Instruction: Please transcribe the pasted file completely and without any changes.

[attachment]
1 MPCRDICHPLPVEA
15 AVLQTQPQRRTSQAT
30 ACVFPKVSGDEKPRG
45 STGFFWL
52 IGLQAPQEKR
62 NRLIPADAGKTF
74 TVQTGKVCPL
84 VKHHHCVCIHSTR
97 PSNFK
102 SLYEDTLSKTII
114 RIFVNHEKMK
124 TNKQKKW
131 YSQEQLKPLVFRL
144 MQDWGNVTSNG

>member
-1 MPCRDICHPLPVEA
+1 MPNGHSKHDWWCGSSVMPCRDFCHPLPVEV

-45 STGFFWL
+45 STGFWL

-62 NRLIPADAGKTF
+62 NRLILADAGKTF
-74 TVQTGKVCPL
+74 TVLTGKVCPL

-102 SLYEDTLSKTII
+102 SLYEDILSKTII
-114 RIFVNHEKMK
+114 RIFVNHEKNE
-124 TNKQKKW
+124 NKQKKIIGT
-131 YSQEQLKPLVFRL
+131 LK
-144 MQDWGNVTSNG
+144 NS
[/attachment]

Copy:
1 MPCRDICHPLPVEA
15 AVLQTQPQRRTSQAT
30 ACVFPKVSGDEKPRG
45 STGFFWL
52 IGLQAPQEKR
62 NRLIPADAGKTF
74 TVQTGKVCPL
84 VKHHHCVCIHSTR
97 PSNFK
102 SLYEDTLSKTII
114 RIFVNHEKMK
124 TNKQKKW
131 YSQEQLKPLVFRL
144 MQDWGNVTSNG

>member
-1 MPCRDICHPLPVEA
+1 MPNGHSKHDWWCGSSVMPCRDFCHPLPVEV

-45 STGFFWL
+45 STGFWL

-62 NRLIPADAGKTF
+62 NRLILADAGKTF
-74 TVQTGKVCPL
+74 TVLTGKVCPL

-102 SLYEDTLSKTII
+102 SLYEDILSKTII
-114 RIFVNHEKMK
+114 RIFVNHEKNE
-124 TNKQKKW
+124 NKQKKIIGT
-131 YSQEQLKPLVFRL
+131 LK
-144 MQDWGNVTSNG
+144 NS